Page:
The main alternative is transfers. Deficit countries can cushion their contraction with transfers from surplus countries, rather than internal devaluation. The problem is that such transfers will no longer be painless.

Before 2008, they took the form of cross-border private lending to governments and banks, which in many cases lent the money on to borrowers offering real estate as collateral. Since the credit bubble burst in 2008, these private financial flows have been replaced by state budget transfers, ballooning budget deficits and growth in the implicit liabilities of peripheral countries in the European Central Bank’s settlement system (known as Target2). The fiscal position of many uncompetitive euro-area economies has become unsustainable without transfers from Germany and the others.

Such transfers will be of taxpayers’ money — provided either directly through the European Stability Mechanism or indirectly via banks in the creditor countries.

This prospect is political dynamite. Such transfers are therefore made conditional on strict budgetary discipline and structural reform. Despite that tough conditionality, taxpayers/voters in creditor countries such as Germany might never be reconciled to the idea, creating the risk of an anti-EU backlash. Such a backlash would become certain in the all-too-likely event that the rules were bent or shelved.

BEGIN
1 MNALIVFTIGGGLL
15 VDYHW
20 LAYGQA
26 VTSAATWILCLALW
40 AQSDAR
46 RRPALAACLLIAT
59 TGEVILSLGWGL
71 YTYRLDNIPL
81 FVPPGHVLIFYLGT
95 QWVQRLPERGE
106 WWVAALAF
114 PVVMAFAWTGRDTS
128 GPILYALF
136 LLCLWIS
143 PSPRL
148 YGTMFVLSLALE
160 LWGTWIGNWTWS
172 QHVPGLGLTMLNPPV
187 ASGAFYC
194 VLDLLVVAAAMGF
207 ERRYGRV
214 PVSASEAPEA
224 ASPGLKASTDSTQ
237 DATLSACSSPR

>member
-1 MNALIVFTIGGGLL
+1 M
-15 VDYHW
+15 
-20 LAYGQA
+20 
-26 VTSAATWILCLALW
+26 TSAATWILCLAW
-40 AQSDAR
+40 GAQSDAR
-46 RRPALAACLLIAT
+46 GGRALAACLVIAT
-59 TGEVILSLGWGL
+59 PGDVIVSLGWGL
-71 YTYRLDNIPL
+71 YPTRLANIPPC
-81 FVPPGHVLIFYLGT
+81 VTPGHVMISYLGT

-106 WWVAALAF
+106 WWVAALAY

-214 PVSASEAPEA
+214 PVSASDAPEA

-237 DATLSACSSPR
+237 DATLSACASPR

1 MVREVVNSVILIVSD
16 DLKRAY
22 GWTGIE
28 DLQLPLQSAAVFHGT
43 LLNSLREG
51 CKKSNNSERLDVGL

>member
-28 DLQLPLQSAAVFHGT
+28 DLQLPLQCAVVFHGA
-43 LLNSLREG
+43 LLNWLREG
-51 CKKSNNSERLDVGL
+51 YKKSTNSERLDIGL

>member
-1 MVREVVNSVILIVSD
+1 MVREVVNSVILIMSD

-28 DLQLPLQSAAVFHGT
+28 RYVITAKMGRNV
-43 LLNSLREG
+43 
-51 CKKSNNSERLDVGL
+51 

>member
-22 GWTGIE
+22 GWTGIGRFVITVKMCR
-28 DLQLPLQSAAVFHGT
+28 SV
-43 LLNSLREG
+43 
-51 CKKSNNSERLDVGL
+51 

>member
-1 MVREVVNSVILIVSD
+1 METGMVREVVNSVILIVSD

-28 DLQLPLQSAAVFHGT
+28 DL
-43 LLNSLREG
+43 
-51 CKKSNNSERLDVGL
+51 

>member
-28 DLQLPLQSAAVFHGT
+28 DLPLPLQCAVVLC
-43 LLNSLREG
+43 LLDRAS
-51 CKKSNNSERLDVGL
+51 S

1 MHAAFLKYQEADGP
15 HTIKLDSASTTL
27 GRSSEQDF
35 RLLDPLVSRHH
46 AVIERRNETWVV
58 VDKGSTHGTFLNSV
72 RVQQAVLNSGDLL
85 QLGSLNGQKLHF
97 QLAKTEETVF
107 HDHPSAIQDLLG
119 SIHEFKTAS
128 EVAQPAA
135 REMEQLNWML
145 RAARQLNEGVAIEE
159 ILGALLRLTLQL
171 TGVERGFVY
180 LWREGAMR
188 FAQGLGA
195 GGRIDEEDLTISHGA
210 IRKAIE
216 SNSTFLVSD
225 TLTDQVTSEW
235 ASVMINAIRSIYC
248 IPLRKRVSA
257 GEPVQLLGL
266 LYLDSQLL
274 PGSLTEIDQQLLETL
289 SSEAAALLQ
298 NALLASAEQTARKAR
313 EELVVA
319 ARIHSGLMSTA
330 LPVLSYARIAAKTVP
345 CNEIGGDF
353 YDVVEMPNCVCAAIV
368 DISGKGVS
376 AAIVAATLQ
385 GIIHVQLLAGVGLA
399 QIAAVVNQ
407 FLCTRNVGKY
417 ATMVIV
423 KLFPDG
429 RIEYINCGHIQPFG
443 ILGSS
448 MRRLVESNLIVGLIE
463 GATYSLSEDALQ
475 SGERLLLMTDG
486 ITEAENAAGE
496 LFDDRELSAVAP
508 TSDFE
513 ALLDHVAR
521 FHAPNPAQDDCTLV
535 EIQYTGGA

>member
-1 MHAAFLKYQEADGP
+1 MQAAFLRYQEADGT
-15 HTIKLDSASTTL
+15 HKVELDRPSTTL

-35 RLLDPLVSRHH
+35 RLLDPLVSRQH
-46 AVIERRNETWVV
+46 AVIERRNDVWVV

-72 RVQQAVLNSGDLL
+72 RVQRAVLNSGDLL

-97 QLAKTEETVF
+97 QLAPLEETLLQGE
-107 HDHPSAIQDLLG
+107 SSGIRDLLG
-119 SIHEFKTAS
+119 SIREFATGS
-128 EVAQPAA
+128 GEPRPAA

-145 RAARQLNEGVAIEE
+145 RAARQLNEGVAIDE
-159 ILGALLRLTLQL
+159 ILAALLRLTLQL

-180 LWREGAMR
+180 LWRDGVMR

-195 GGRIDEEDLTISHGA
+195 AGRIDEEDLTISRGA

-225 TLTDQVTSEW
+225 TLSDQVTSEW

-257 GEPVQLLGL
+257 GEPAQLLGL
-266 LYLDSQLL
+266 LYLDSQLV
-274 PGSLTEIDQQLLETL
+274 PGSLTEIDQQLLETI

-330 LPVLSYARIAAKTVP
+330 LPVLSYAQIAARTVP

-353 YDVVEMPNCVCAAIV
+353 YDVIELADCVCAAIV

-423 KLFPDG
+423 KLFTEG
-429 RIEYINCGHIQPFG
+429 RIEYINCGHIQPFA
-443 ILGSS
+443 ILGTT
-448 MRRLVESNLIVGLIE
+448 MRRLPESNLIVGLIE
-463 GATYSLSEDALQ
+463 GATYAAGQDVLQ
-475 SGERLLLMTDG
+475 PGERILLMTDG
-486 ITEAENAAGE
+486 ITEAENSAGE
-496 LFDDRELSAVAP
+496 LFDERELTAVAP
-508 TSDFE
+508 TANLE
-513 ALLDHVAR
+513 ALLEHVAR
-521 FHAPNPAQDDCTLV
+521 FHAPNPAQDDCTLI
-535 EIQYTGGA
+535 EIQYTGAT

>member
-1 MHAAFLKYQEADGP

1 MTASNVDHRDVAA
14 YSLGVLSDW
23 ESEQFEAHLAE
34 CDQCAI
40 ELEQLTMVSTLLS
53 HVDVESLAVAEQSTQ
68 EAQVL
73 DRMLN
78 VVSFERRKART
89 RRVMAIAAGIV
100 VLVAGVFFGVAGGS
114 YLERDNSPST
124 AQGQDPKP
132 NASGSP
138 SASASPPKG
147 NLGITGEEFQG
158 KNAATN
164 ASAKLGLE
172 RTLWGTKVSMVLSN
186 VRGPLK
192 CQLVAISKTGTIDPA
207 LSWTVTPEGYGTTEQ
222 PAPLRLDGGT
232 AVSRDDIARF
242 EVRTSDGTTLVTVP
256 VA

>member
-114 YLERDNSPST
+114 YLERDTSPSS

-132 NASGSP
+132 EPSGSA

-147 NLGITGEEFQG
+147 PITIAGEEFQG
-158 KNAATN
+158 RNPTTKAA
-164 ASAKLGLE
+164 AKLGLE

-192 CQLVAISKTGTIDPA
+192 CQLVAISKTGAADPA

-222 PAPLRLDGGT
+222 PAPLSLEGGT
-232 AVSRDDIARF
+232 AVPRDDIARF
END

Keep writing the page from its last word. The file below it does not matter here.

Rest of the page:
Many debtor governments would prefer their transfers in the form of money printed by the ECB — with fewer, if any, strings attached.

So the outlook for the euro-area debtor nations is one of relentless fiscal tightening and years of deficient demand. This will result in shrinking or, at best, stagnating output and living standards. Meanwhile, anti-EU and specifically anti-German sentiment is building — witness the scenes on the streets of Nicosia after Cyprus fell into crisis.

Could a United States of Europe save the day? Some early proponents of the euro acknowledged in the late 1990s that the project involved “economics getting ahead of politics.” They saw the single currency as a way to put the continent on an irreversible course to full political union — a goal that Europe’s electorates would have rejected had it been put to them directly.